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Economic Criterion Not the Sole Basis for Creamy Layer

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August 26, 2021

Why in news?

The Supreme Court (SC) has clarified that economic criterion alone cannot be used to classify a member of a Backward Class as belonging to the ‘creamy layer.’

What is the creamy layer concept?

Creamy layer denotes the relatively forward, socially and educationally advanced members within the OBC. The term “creamy layer” was introduced by Sattanathan Commission in 1971.

  • Based on the recommendation of Second Backward Classes Commission (Mandal Commission), the government had notified 27% reservation for Socially and Educationally Backward Classes (SEBCs).
  • Indira Sawhney case, 1992 upheld the 27% reservation for OBCs.
  • But it directed the exclusion of those falling within the “creamy layer” from receiving quota benefits.
  • It had mentioned the following criteria (not just economic) for exclusion from quota benefits:
  1. Children of high-ranking constitutional functionaries,
  2. Employees of a certain rank in the Union and State governments
  3. Those affluent enough to employ others
  4. Those with significant property and agricultural holdings
  • Added to these was the annual income criterion.

What is the present case about?

  • The SC ruling is in relation to a 2016 Haryana government notification.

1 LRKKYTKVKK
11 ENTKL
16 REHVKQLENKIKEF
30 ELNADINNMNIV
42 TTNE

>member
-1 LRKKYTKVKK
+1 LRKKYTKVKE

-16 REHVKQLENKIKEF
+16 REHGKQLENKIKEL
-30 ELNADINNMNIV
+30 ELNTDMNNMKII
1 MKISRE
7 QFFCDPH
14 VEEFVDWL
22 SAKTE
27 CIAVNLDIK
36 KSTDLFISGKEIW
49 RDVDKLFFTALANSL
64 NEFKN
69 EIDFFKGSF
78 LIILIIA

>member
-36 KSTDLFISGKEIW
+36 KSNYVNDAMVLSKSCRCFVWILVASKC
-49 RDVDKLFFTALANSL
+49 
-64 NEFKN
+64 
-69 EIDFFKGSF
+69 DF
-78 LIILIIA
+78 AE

• The notification mentioned monetary income of Rs.6 lakh as the only criterion to identify whether a family belongs to the creamy layer.
  • The Supreme Court has struck down this, stating that income cannot be the sole basis for deciding creamy layer. It has directed the State to issue fresh notifications.

What is the significance of the case?

  • The Constitution permitted special provisions in favour of ‘socially and educationally backward classes’ through the 1st Amendment Act, 1951.
  • The Indra Sawhney judgement, though clarified on the various criteria, is being used as a reference to bring in the economic criterion into reservations.
  • Also, the 103rd Constitution Amendment that brought in 10% reservation for the ‘economically weaker sections’ (EWS) has significantly altered the affirmative action programme.
  • [The current income ceiling is Rs.8 lakh per annum for availing of both OBC and EWS quotas. This is again questionable as the size of the respective quotas vary.]
  • Given these, the SC judgment now gains significance as it clarifies that that the creamy layer would be identified only through a mix of social, economic and other factors, [and not merely economic].


Source: The Hindu, The Indian Express

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